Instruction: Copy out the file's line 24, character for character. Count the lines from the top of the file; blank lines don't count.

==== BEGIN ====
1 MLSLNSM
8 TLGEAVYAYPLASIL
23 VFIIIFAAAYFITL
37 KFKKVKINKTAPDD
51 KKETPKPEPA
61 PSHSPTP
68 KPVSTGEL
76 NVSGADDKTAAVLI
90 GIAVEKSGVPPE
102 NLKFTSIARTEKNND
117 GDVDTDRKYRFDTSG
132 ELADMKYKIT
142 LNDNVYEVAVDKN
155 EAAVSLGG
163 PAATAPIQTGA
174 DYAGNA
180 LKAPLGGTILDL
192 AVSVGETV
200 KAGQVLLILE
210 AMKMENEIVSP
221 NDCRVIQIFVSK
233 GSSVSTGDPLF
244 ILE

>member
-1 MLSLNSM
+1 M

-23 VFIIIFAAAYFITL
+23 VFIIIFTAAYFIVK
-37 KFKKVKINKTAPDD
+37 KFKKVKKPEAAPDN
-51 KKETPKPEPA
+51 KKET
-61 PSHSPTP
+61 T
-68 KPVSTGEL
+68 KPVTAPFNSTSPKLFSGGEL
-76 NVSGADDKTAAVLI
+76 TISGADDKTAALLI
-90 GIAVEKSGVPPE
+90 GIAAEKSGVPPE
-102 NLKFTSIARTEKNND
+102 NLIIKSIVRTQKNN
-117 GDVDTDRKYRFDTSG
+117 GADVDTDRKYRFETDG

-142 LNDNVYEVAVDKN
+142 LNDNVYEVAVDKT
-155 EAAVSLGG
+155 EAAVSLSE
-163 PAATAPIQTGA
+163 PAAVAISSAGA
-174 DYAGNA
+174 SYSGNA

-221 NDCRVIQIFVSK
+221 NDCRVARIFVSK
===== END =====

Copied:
>member